Buy Vertex Now for $45B Or Risk It All, Analyst Tells Gilead

Published: Apr 27, 2015

Buy Vertex Now for $45B Or Risk It All, Analyst Tells Gilead
April 21, 2015
By Riley McDermid, Breaking News Sr. Editor

Biotech darling Gilead Sciences, Inc. should buy scrappy competitor Vertex Pharmaceuticals Incorporated for its booming cystic fibrosis drug franchise for $45 billion, said Geoffrey Porges, a biotech analyst at Sanford Bernstein, in a note to investors Tuesday.

The note, titled “It's Time! Why Gilead Should Pull the Trigger on a $45bn Bid for Vertex…and Why Both Stocks Should Go Up,” argues that Gilead’s marriage to Vertex would solve lingering doubts about the company’s long-term revenue prospects. Many investors remain mystified as to what Gilead’s management has in store and Porges would like them to consider a major bolt-on buy like Vertex.

“Many investors remain heavily exposed to mid and large cap biotech stocks, in part, for the potential for significant additional M&A,” he wrote. “In today's note we tackle the elephant in the room for the sector, which is what Gilead's management might buy.”

Porges argues that Gilead, although successful in the near-term with its blockbuster pipeline, needs to be putting in place long-term plans to keep its franchise alive and well. Gilead has struggled to keep up with a booming biotech sector in the capital markets, primarily because Wall Street remains concerned that competition for its keystone HIV and hepatitis C drug franchises could eventually be its demise.

“[Gilead] needs the promise or high probability of an incremental $5-7 billion of revenue to reassure investors about their future outlook, and ideally any investment would add optionality for even higher revenue should upside scenarios play out," wrote Porges.

A merger with Vertex "makes the most sense, because its future is wholly dependent on CF [cystic fibrosis], where Gilead already has a product (Cayston) and commercial infrastructure."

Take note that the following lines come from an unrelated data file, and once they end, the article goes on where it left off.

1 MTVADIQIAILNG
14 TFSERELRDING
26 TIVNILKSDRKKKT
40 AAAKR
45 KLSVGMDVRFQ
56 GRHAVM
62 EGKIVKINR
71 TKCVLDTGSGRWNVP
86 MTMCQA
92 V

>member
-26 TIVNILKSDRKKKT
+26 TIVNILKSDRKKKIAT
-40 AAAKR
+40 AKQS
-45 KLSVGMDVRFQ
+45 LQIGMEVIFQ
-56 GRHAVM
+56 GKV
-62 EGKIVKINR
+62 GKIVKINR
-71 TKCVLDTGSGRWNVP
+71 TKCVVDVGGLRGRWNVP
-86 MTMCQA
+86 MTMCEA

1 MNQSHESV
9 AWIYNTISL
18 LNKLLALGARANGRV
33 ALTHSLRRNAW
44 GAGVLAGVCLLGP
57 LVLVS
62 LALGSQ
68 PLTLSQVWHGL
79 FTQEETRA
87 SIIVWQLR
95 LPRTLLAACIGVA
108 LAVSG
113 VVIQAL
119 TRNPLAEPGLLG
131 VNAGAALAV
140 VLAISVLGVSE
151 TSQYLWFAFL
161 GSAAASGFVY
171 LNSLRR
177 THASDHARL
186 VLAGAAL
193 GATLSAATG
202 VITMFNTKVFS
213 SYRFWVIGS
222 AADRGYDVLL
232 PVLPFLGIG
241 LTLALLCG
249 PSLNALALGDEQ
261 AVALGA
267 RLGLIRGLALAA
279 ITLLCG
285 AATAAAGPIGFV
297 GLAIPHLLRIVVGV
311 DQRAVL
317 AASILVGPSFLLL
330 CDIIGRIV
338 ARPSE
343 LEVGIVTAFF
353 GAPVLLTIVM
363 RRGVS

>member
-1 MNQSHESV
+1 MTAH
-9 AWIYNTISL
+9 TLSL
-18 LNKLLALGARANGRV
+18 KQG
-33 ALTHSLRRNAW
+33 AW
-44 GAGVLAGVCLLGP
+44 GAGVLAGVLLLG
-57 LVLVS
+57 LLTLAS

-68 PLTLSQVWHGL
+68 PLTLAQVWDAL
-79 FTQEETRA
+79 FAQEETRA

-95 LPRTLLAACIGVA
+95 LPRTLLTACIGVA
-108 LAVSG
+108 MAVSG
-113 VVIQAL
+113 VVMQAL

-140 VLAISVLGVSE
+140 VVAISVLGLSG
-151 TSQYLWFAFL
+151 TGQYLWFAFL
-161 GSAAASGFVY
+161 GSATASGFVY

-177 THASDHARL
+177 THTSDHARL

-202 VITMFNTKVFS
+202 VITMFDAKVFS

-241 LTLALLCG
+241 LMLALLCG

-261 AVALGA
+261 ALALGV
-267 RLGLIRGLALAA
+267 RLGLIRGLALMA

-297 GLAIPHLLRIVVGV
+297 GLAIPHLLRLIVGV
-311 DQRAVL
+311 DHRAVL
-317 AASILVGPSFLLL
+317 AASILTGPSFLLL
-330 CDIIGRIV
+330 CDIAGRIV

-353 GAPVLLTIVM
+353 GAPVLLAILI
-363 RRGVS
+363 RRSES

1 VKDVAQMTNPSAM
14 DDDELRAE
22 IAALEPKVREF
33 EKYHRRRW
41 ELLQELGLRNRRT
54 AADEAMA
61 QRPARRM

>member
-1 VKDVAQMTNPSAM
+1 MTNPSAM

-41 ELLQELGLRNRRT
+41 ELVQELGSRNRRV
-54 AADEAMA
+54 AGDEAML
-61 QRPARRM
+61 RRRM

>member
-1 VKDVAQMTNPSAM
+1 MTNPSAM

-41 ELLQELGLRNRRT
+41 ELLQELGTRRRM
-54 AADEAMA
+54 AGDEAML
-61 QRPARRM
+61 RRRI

Porges said that $45 billion would be the ideal sweet spot for any buy of Vertex, which could use its recent share gain to lock in a solid deal price.

“With a 50 percent premium over Vertex's recent stock price, a $45 billion cash/debt deal would be 7-8 percent dilutive to GILD in 2015, but would be accretive after 2017, assuming 27 percent cost savings. Investors could expect Gilead's stock to re-rate to $130-140 near term,” he said.

“Gilead has tremendous cash flow and debt capacity, and needs what we think will be $5-7 billion in incremental revenue by 2020,” wrote Porges. “There is a paucity of such assets available, and Vertex has by far the best profile and has significant complementarity to Gilead.”

But whatever Gilead does do, it needs to do it fast: Porges’s note estimates that Gilead will hemorrhage 30-40 percent of its revenue between 2017 and 2021.

"Given Merck's (MRK) timeline for entering the HCV market (we think early to mid-2016), and the disruption they may cause from aggressive contracting, we think the time for Gilead to move on such transactions is this year," Porges writes. "Our conversations with investors suggest that many of them feel the same way, and wonder why Gilead is taking so long to make such moves given their strong balance sheet, prodigious cash flow, unmistakable need (and mediocre multiple)."

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